The baby formula shortage in the United States continues to affect the Canadian market with many parents taking to social media to try and find the formula needed for their infants and toddlers.
Sylvain Charlebois, director of the agrifood and analytics labs at Dalhousie University in Halifax, told Global News that Canada is not immune to what is happening in the U.S. as Canada relies on its neighbour to the south to import baby formula.
“We actually manufacture baby formula in Canada but all of it goes to China,” he said. “That’s why, right now, parents are scratching their heads (and) wondering why are we short?”
He said there is some good news, however, as Abbott is set to reopen its plant in Michigan within the next two weeks.
On Feb. 17, the company closed the plant after the Food and Drug Administration found contamination from bacteria.
“If that plant reopens then I think North America should be OK but in the meantime, we’re probably going to expect more formula from Europe,” Charlebois said.
A military plane carrying enough specialty infant formula for more than half a million baby bottles arrived Sunday in Indianapolis, the first of several flights expected from Europe aimed at relieving a shortage that has sent parents scrambling to find enough to feed their children.
President Joe Biden authorized the use of Air Force planes for the effort, dubbed “Operation Fly Formula,” because no commercial flights were available.
But it appears Canada is still trying to catch up.
There has been some evidence of panic buying and Charlebois said he is not surprised.
“Just seven days ago, the Retail Council of Canada was basically telling Canadians ‘don’t worry about it, don’t worry’. But I didn’t understand that message at all as eventually, it would affect the Canadian market and now I think Canadians are not trusting what people are telling them to do,” he said.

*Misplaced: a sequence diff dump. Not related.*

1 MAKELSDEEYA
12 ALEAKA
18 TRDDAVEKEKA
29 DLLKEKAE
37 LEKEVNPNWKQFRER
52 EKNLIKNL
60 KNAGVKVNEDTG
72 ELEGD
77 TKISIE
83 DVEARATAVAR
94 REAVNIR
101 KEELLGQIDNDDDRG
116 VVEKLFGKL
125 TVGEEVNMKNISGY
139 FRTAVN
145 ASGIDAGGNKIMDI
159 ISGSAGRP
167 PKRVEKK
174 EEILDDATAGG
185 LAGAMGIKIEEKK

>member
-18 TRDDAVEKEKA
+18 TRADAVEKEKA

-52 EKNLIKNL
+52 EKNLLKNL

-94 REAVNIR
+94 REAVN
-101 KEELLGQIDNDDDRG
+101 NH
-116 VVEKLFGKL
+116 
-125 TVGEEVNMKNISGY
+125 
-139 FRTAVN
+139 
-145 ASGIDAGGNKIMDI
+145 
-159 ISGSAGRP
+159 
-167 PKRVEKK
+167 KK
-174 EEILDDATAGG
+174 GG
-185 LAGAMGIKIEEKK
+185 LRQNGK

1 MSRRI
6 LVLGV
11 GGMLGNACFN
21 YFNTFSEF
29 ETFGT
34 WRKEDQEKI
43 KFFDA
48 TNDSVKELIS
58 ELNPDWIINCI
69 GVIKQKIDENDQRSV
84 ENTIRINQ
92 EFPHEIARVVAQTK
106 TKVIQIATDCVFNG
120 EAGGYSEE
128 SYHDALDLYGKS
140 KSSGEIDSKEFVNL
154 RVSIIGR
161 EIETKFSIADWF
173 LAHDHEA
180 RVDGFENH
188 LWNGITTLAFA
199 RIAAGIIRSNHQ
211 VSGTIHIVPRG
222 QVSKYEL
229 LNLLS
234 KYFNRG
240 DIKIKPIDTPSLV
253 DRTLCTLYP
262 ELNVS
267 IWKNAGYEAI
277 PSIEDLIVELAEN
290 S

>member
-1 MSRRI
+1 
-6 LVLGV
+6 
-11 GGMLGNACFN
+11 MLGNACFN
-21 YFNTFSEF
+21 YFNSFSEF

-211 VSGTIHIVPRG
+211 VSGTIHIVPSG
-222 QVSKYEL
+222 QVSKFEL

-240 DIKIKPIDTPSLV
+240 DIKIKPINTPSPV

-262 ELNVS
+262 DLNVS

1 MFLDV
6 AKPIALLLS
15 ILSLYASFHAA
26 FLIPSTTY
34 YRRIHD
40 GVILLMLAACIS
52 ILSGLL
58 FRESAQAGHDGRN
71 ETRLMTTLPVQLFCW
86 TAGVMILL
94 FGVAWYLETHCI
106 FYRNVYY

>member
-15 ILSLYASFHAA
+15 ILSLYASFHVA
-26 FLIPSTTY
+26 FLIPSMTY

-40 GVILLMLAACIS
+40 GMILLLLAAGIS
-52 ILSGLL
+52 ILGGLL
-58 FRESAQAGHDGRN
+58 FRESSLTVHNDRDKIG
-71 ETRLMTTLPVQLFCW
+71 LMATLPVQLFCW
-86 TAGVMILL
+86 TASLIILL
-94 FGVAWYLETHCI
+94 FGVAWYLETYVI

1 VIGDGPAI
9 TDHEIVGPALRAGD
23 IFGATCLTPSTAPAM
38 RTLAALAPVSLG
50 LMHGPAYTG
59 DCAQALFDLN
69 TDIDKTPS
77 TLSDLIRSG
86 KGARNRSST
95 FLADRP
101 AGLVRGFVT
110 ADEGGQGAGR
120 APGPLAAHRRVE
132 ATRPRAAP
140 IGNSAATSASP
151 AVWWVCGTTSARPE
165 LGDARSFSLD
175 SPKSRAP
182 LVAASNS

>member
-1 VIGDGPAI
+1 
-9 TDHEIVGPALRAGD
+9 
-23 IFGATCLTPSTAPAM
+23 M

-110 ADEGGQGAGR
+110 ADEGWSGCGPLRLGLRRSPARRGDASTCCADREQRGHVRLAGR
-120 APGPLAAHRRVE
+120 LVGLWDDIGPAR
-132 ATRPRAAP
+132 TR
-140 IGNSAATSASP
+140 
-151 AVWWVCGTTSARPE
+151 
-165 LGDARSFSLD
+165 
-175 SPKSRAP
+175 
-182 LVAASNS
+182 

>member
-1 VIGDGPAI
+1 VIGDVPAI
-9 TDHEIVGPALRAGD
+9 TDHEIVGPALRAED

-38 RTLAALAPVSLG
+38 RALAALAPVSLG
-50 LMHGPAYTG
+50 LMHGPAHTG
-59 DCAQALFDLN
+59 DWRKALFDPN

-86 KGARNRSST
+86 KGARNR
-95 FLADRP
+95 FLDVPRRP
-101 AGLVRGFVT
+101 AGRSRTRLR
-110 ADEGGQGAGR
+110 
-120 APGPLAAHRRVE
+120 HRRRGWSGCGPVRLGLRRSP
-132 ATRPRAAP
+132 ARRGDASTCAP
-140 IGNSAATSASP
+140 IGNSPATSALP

Charlebois added declining birth rates in the past 20 years have led to the consolidation of only three companies controlling the baby formula market and that is why the closure of just one plant is having such a widespread effect.
Stores have now put limits on the number of formula containers parents and caregivers can buy, but it is still causing many to panic.
Charlebois said supply issues in Canada should get back to normal within about a month if the Michigan plant reopens in less than two weeks.
In a statement to Global News, Health Canada said it is aware of the current global supply constraints and it has published an “interim policy to facilitate the importation of equivalent and safe infant formulas that have been approved by a foreign regulatory authority or are allowed to be sold in foreign jurisdictions that have high quality and manufacturing standards similar to Canada.”
The interim policy applies to specialty infant formula as well as regular infant formula to mitigate the shortage caused by the closure of the plant.
The organization said these products are not normally in the Canadian market but Health Canada does conduct a safety assessment of each product before approving it.
“We understand how this can be concerning to parents and caregivers. Health Canada wants to assure everyone that all products imported to mitigate the shortage and for which CFIA will apply discretionary enforcement are safe,” it said in a statement.
“These are from countries that have regulatory and manufacturing standards that are similar to those in Canada. Furthermore, Health Canada has conducted a safety assessment of each product prior to addition to the list.”
— With files from The Associated Press